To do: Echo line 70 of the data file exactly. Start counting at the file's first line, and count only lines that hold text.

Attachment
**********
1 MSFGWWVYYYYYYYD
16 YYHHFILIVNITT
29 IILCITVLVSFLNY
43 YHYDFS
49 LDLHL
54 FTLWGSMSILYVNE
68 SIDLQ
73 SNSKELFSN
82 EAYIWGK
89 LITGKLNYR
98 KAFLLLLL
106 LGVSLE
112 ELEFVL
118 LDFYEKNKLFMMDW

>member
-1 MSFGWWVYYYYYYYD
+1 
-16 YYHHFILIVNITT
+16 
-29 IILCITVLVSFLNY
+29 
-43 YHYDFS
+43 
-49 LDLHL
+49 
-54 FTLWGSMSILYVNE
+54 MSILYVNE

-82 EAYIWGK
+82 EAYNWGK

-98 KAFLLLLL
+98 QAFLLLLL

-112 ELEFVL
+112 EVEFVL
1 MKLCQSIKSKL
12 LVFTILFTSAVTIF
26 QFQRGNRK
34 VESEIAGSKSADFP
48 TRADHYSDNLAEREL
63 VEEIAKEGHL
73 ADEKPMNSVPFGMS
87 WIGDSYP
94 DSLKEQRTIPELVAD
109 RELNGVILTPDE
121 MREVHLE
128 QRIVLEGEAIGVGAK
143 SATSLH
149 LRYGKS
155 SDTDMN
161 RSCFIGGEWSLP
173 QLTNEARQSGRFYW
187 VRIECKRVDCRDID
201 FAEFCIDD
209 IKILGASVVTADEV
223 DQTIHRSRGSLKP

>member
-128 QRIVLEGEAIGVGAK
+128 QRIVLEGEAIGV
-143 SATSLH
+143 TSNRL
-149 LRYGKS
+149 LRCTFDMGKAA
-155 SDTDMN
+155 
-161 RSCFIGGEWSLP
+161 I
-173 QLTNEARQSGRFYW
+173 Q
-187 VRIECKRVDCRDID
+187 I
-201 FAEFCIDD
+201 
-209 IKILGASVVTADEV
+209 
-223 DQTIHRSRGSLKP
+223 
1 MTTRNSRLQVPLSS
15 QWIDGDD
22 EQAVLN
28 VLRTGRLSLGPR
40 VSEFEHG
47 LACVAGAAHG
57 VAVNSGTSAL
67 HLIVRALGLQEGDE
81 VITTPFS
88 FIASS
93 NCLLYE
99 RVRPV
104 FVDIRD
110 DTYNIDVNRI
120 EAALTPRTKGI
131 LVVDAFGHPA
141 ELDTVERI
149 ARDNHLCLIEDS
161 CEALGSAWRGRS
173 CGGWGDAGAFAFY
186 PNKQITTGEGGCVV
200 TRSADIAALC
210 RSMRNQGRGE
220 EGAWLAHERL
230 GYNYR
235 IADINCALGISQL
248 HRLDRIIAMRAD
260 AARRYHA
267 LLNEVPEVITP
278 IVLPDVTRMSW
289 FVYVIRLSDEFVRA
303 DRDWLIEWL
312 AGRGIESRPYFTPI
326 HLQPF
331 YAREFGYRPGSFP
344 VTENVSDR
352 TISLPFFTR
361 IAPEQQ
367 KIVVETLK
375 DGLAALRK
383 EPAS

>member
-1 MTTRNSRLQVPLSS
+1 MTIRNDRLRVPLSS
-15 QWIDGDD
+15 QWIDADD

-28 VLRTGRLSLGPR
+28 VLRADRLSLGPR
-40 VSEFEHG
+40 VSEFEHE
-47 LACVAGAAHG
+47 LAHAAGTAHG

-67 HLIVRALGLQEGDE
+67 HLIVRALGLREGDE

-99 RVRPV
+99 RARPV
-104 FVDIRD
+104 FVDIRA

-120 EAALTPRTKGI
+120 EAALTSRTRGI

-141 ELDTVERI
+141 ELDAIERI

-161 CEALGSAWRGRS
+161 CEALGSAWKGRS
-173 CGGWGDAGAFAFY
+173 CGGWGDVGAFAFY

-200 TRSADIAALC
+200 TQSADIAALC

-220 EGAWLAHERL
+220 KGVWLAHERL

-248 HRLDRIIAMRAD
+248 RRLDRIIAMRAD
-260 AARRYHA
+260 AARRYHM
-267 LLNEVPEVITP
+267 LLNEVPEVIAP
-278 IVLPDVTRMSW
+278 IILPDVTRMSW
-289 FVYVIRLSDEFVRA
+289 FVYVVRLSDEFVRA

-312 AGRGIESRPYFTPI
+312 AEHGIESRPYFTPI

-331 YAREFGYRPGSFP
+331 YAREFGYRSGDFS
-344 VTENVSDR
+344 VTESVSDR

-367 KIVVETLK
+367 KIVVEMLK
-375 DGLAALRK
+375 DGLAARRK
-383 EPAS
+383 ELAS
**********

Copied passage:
-201 FAEFCIDD